There are two exceptions to this rule…
Connecticut’s collateral source rule (Conn. Gen. Stat. § 52-225a) requires the court to reduce the entire amount of the economic damage award by the collateral sources. The statute defines collateral sources as:
any payments made to the claimant, or on his behalf, by or pursuant to: (1) Any health or sickness insurance, automobile accident insurance that provides health benefits, and any other similar insurance benefits, except life insurance benefits available to the claimant, whether purchased by him or provided by others; or (2) any contract or agreement of any group, organization, partnership or corporation to provide, pay for or reimburse the costs of hospital, medical, dental or other health care services. (Conn. Gen. Stat. § 52-225b.)
However, collateral sources cannot include the settlement amount. Id. There are two exceptions to this rule:
the economic damages award may not be reduced by collateral sources when a right of subrogation exists, and
the economic damages award may not be reduced by collateral sources which equal a reduction in the plaintiff’s economic damages attributable to the plaintiff’s percentage of negligence. (Conn. Gen. Stat. § 52-225a(a).)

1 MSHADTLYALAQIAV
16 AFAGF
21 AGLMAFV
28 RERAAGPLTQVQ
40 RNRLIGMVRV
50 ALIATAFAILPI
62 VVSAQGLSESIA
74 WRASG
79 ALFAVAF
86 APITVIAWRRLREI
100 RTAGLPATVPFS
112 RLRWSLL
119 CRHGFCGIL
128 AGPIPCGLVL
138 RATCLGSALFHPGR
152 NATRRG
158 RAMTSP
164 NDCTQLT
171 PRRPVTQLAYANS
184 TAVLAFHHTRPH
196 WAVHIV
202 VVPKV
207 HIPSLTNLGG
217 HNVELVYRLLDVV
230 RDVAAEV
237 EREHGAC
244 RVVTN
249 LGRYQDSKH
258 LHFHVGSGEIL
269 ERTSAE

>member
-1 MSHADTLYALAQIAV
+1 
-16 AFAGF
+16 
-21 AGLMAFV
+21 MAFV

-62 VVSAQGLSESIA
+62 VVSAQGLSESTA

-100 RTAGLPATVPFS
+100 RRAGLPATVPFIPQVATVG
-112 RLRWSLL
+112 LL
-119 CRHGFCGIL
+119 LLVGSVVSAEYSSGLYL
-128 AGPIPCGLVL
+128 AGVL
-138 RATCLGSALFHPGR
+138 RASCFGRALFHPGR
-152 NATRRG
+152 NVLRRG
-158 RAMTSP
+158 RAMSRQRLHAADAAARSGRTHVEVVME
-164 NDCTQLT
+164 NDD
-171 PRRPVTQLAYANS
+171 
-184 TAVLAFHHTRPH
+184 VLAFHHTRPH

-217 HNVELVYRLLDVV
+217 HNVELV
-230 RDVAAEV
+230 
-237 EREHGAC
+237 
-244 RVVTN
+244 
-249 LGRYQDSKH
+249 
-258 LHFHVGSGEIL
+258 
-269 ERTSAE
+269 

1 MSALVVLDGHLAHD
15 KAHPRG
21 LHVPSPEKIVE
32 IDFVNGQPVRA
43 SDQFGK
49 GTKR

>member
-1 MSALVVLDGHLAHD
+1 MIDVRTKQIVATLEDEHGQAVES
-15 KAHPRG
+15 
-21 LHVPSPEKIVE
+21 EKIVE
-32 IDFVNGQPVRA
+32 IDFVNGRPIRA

Given the Court in Marciano v. Jimenez (324 Conn. 70) willingness to strictly construe § 52–225a “in accordance with the plain meaning rule [and unwillingness to] consider extratextual evidence of the meaning of a statute unless the text is ambiguous or would yield an absurd or unworkable result [with emphasis].” The result is a construction of ‘collateral sources’ that limits the analysis of economic damages for future medical expenses to ‘reasonable value’– specifically, expenses that are “reasonably probable” (See Marchetti v. Ramirez, 240 Conn. 49, 54 (1997)). In this framework, one may draw the conclusion that future medical expenses may be analyzed within the context of (1) Qualified Health Plans offered in Connecticut’s marketplace, which do not have a right of subrogation, and (2) the ‘reasonable value’ of medical goods and services in the marketplace.